Unemployment figures from the 2001 Census revealed vast differences between many areas of Australia. Particularly alarming were certain areas of Sydney. The Glenquarie Housing Commission Estate in Sydney’s south-west had an unemployment rate of 26.4 per cent; the national unemployment rate at that time was only 7.1 per cent. The highly publicized riots which occurred in this same area in 2004-05 were an example of some of the violence-related problems that can result if social inequalities are not dealt with.
Nonprofit organizations and welfare agencies have played a critical role in helping community in need by providing education, training, residences, counseling, electricity or water vouchers, and in-kind and cash support.
Organizations such as Inspire Community Services provide practical support, offering emergency relief, services, and assistance for individuals and families in crisis. They exist to break the cycle of poverty in South West of Sydney through inspiration and without discrimination. Services provided by this organization:
- Welfare Services – Provides services like Emergency Relief,Food Careand Playgroups to Internet Café and Christmas Hampers.
- EAPA (Energy Accounts Payment Assistance) vouchers for gas and electricity bills.
- WAPA (Water Authority Payment Assistance) vouchers for water bills.
- TBAP (Telstra Billing Assistance Program) vouchers for Telstra telephone bills.
- Clothing vouchers from Inspire Fashion.
- Direct Debit of Centreline payments through Centrepay.
As well as moral support for any situation and other referring community organizations. Clients are assessed on their income and current circumstances.
Providing quality fashion wears at a reduced price. Price ranges from 50¢ to $10.
- Enterprise Development – Providing mentoring services in a real life professional business environment. Services such as meeting targets, working in teams, computer diagnosis and many more.
- Financial Solution – Assist in budgeting, personal casework/budget,counseling and financial education. Offering free budgeting service to help clients prepare a budget that is targeted to individual needs.
- Employment Services – Employment Services aims to help people within the community gainrelevant skills and self confidence for the workplace.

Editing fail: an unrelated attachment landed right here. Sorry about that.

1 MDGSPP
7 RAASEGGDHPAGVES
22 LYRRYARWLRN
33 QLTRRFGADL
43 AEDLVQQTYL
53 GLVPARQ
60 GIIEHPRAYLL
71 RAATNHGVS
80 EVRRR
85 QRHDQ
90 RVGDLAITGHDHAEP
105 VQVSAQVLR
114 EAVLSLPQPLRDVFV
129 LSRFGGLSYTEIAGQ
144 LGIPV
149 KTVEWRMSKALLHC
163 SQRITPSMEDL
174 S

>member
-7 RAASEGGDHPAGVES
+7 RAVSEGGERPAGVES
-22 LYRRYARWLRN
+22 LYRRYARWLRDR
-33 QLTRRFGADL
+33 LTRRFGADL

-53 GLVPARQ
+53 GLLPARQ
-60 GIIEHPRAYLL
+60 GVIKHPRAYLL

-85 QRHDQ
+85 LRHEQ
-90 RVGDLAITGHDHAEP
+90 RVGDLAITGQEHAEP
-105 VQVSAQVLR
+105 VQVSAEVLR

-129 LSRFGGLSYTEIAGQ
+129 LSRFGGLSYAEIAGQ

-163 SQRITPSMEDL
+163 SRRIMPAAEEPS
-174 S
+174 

Partnering withgreat organizations such as Mission Australia, MTC Work Solutions, Wesley Uniting Employment and Community First Step weprovide Work for the Dole Programs. These programs are designed to equip job seekers with highly valuable skills in order to prepare them for the workforce.
We also offer on site skills following careers such as computer refurbishment, warehousing, screen printing, administration and gardening.
- Training – Our Training Services department offers a variety of training opportunities ranging from accredited to non-accredited courses. Training packages are specially designed to increase clients’ knowledge and confidence in areas where they may have experienced limitation as well as enhancing their existing skills.
- Social Welfare – We are dedicated to seeing our community empowered through our self development courses. We offer a variety of courses and workshops that relate to every day issues.
Poverty has economic and social impacts. Sometimes, instead of being described as living in poverty, people in Australia who do not possess the living standards of the majority, are thought to be socially marginalized or socially isolated. This is because they may feel excluded from benefits of society that the mainstream enjoy, whether or not this is because of where they live or the amount of money they have.
The widening the gap between rich and poor Australians is likely to increase this sense of social isolation, which will no doubt negatively impact upon social cohesion. This is particularly true of larger urban centers because the inequalities between different areas are much more obvious when they are in the same town or city. The more observable inequalities become, the more likely people are to directly compare their standards of living with those of others around them. This can have the effect of reducing the sense of mutual belonging and respect that is important for maintaining social cohesion in any community, however large or small.
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Children in poverty is an emotive issue that has engaged the attention of politicians ranging from Bob Hawke’s famous 1987 election promise “by 1990 no Australian child will be living in poverty” to John Howard’s March 2004 commitment of $365 million over four years principally for “early intervention strategies to help children and families at risk of not growing up in a stable and supportive environment”.